In our last post, we discussed the game of Hearts. Now that you know the rules of the game, here’s some tips that might help your game.
Choosing what to pass
In may card games, what you’re dealt is what you’re stuck with. Not so in Hearts—you have the opportunity to shape your hand somewhat by choosing to pass cards to the next player.
The gut reaction of most players is to pass the Q♠ when she has been dealt to them. This is not always the best play; sometimes, it’s easier to avoid capturing the Q♠ when you can control when she comes out. A good time to hold the queen is when you only have a few cards in some other suit—when you run out of that suit, you can play the Q♠, and you will be immune to capturing her because you did not follow suit. If you are considering holding the Q♠, make sure you have some other spades to play when some other player leads with spades—otherwise you may be trapped with only the Q♠ as a valid play.
The two spades higher than the Q♠, the K♠ and A♠, should be treated with nearly as much care as the Q♠. You do not want to be forced into playing one of these cards early in a trick and have the Q♠ come out after you. If you are short on spades, pass them.
High hearts are almost always a good option to pass, unless the spades situation is more pressing.
If you have a lot of cards of a particular suit, you might consider passing some of them on—if you’re running long, at least one of the other players is guaranteed to be running short, so they will be using tricks of that suit to unload their undesirable cards. You don’t want to be forced to lead that suit over and over again because of a lack of anything else to lead with.
Remember what you passed, and to whom. Since most of the time, you will be passing on higher, undesirable cards, knowing who holds them can be useful. In particular, if the player holding the Q♠ has already played to a trick, you know there is no way she can be played to the trick.
If you are playing the Jack of Diamonds variant, consider passing the J♦ if there is nothing more pressing to pass. The J♦ is seldom won by the player holding him, since three other cards can be played to collect him.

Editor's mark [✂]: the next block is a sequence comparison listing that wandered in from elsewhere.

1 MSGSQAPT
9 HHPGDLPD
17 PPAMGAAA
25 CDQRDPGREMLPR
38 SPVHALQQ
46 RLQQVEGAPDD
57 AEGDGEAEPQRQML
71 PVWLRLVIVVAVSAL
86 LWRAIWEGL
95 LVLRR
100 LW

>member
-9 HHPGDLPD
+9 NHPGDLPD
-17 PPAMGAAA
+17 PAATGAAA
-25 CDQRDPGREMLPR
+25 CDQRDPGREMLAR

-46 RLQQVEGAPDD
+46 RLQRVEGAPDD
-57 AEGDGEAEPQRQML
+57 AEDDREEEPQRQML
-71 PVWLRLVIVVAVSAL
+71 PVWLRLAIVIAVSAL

Play of the hand
A good portion of a winning Hearts strategy involves discovering the most opportune times to ditch cards you don’t want to get stuck with. The easiest method to ditch a card is to run out of a suit—if that suit is lead, you can burn off an undesirable card with no risk that you will end up capturing it. This is an excellent way to get rid of the Q♠ and her accomplices, the K♠ and A♠, as well as high hearts.
Being the last to play to a trick gives you the advantage of knowing what the trick contains. If you see that the trick has no point-scoring cards, you can play a high card and capture it, allowing you to both burn off a high card and choose what the next suit to play is (which might be helpful to get rid of the last few cards of your short suit). If it’s a spade trick, and the Q♠ isn’t in it, you can play the K♠ or A♠. Likewise, if someone has played a high card, you can play a slightly lower card which might cause problems on down the road (e.g. if someone plays the A♥, it’s an excellent time to get rid of the K♥).
If you don’t have the Q♠, it can be a good option to lead spades repeatedly in an attempt to force the Q♠ to show herself, hopefully sending her back to where she came from.
Naturally, keep track of whether the Q♠ has been played. If she’s out of the picture, the K♠ and A♠ are considerably less harmless, and you can ditch them with much less risk.
Keep the lower cards, like twos and threes, around unless you have a specific reason to play them. These cards can be used as exit cards, meaning you can use them in uncertain situations, like leading a trick or being the first after the lead to play, to avoid taking the trick. The 2♥ and 3♥ are particularly useful, since they let you dodge tricks that are often worth up to 4 points.